Italy brought back Alessandro Mazzola, brought in Luigi Riva, Roberto Rosato, the rugged Alessandro Salvadore and Giancarlo De Sisti - and suddenly dominated the entire match. The use of three stopper centre-halves in various positions sounds too defensive but simply made them secure. Elsewhere, Ferruccio Valcareggi�s changes showed his keenness to match the Yugoslavs for speed - just when they did not have any left. Two hard matches, one going into extra time, had sapped them - and they did not have Italy�s strength in depth. Any country that could call up Mazzola and Riva as replacements deserved to be regarded as the best in Europe.
Italy�s new approach was apparent straight from the kick-off, Mazzola beating two men before misplacing his pass inside. This kind of untidiness permeated their play throughout, but emphasised the pace at which they were determined to play. And it was not simply a case of work-rate overcoming a more skilful team: some of the Italians� touches matched anything on the other side, Mazzola and Riva pushing the ball between opponents� legs.
Riva�s recall made all the difference. Returning from a broken leg (not for the first time), he exemplified the whole team: sometimes raw, sometimes clever, always in your face. He should have at least a hat-trick here, putting one header just wide, forcing a save with another when he should have scored, and volleying over an open goal when Ilija Pantelic let a high ball slip through his fingers behind him. When Riva did score, it was with his famous left foot, after Angelo Domenghini�s poorly hit shot turned into a through-ball. Marginally but definitely onside, Riva turned and hit it low across the keeper. Firecrackers all round.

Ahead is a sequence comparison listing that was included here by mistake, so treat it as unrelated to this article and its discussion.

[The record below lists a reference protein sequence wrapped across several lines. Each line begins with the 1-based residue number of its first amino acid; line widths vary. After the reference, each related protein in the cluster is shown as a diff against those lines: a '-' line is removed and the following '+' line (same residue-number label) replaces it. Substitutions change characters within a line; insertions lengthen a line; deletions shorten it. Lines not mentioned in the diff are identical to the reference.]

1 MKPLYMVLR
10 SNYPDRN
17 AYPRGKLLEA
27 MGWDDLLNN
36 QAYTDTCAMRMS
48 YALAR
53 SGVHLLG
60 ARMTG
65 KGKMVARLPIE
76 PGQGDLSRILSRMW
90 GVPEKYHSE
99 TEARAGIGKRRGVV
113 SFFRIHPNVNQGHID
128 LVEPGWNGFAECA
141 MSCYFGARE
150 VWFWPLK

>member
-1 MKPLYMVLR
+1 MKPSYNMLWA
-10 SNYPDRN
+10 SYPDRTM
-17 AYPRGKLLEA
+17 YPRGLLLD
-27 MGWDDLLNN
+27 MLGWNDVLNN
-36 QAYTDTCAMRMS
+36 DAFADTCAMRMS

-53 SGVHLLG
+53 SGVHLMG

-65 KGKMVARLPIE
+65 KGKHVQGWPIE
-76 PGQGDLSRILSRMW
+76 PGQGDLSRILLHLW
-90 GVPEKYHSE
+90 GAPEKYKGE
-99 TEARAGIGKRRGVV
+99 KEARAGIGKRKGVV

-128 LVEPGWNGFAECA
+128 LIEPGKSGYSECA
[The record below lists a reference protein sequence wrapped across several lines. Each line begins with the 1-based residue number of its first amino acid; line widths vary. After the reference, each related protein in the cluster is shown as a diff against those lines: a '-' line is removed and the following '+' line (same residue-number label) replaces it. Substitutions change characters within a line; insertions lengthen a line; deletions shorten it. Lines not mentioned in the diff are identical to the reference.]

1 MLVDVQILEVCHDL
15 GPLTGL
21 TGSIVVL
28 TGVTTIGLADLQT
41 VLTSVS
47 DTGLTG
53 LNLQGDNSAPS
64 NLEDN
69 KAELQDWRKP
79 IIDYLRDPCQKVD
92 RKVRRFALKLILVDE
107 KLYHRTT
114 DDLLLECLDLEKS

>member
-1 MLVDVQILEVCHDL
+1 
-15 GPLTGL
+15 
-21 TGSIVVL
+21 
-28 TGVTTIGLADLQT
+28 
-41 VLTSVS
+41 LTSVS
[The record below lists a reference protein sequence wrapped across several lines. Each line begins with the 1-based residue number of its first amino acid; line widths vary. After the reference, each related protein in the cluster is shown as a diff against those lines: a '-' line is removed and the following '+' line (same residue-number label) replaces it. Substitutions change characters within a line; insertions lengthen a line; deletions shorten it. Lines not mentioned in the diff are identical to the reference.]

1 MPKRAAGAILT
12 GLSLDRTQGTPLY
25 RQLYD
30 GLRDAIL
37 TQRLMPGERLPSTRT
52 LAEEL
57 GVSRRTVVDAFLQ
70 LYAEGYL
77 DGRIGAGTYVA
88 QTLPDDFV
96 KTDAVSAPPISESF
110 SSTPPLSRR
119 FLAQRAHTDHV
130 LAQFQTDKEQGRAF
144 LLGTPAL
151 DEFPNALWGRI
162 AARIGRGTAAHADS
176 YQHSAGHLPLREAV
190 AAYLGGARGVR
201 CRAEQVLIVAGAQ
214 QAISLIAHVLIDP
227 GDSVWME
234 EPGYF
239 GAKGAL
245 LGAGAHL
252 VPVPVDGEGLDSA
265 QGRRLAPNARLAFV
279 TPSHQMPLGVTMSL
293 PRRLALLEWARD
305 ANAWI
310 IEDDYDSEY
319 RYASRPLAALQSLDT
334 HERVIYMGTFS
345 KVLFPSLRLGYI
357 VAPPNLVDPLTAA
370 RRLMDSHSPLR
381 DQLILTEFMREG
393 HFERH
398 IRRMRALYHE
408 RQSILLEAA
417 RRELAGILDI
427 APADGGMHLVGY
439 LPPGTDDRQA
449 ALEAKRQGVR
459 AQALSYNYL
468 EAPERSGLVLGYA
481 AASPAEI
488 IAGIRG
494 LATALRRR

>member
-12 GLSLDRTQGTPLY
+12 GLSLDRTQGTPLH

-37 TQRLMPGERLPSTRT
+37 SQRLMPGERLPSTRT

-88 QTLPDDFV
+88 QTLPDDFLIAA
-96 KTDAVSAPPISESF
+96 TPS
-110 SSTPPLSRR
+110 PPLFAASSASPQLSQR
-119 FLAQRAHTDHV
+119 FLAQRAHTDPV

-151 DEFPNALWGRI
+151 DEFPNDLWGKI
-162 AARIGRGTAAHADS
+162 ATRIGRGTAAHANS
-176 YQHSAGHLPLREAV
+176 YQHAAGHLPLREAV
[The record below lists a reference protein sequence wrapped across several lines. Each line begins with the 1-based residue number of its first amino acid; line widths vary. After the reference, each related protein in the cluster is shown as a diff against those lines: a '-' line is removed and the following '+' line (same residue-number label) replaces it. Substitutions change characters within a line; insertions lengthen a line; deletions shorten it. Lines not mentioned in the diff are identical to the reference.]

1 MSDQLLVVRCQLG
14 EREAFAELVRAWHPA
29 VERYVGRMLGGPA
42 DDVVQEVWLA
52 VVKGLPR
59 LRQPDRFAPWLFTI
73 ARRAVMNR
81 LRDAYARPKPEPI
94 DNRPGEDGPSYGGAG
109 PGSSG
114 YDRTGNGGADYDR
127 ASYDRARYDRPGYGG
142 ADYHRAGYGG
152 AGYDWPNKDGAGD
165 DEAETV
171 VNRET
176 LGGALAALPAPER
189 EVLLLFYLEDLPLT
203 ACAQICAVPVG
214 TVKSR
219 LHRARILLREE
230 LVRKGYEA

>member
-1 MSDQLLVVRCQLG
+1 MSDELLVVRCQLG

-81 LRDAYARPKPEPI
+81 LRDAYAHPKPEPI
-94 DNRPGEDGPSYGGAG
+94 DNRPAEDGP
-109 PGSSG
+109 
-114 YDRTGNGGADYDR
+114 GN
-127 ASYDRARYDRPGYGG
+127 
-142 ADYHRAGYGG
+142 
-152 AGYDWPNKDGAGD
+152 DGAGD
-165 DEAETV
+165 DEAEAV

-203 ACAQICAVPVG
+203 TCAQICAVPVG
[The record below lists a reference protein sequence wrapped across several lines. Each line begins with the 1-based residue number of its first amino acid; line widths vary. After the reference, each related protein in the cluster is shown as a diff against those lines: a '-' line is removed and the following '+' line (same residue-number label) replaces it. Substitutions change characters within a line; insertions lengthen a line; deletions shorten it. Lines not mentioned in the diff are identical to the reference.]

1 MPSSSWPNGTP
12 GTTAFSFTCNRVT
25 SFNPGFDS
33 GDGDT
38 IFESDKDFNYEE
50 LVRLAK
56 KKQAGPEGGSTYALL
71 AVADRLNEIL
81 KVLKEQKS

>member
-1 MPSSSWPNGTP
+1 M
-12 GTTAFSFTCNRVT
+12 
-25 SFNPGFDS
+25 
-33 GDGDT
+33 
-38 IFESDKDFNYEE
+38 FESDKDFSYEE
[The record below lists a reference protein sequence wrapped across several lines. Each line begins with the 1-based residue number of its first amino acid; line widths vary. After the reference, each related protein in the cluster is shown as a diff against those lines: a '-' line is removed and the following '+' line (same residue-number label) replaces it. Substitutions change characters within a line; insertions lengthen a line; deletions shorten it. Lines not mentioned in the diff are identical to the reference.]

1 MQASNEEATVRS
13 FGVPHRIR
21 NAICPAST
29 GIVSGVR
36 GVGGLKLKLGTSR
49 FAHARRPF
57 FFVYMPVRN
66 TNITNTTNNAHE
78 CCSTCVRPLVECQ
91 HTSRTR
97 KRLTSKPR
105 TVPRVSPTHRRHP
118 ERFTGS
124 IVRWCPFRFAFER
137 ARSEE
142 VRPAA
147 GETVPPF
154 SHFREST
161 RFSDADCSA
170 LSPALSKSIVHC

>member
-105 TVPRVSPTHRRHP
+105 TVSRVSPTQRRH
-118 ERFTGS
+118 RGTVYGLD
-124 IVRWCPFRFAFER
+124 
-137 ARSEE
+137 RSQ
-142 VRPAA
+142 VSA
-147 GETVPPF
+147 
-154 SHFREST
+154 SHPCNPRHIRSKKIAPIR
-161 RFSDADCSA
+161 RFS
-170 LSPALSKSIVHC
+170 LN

Meanwhile Pietro Anastasi was having a better game this time, all speed and sharpness. Chesting the ball down after Riva had won it in the air, he volleyed the ball just wide as he fell. Riva gave him some grief for the miss (it was still 0-0 at the time) but joined in the celebrations when Anastasi flipped up De Sisti�s angled pass and volleyed in splendidly from the edge of the area.
That was already game set and match, because there was nothing coming through from the opposition. Dragan Dzajic was a major disappointment; Tarcisio Burgnich, one of the great right-backs, had no problems this time. Mirsad Fazlagic overlapped well as usual, but Jovan Acimovic did little and the balding Idriz Hosic, the one replacement, was never capped again.
In the second half, Riva missed his chances and Dino Zoff had to make one scrambling save, but it was all academic. Reservations remained about that toss of a coin and another host nation lifting the trophy, and if this was the most thrustful and talented team to have won the Championship so far, it was a distinction that lasted only until the next one.
Zoff, Burgnich, Facchetti (c), Sandro Salvadore, Guarneri, Roberto Rosato, Domenghini, Mazzola, Anastasi, Giancarlo 'Picchio' De Sisti, Luigi Riva.
Coach: Ferruccio Valcareggi
Pantelic, Fazlagic (c), Damjanovic, Pavlovic, Paunovic, Holcer, Idriz Hosic, Trivic, Musemic, Acimovic, Dzajic.
Coach: Rajko Mitic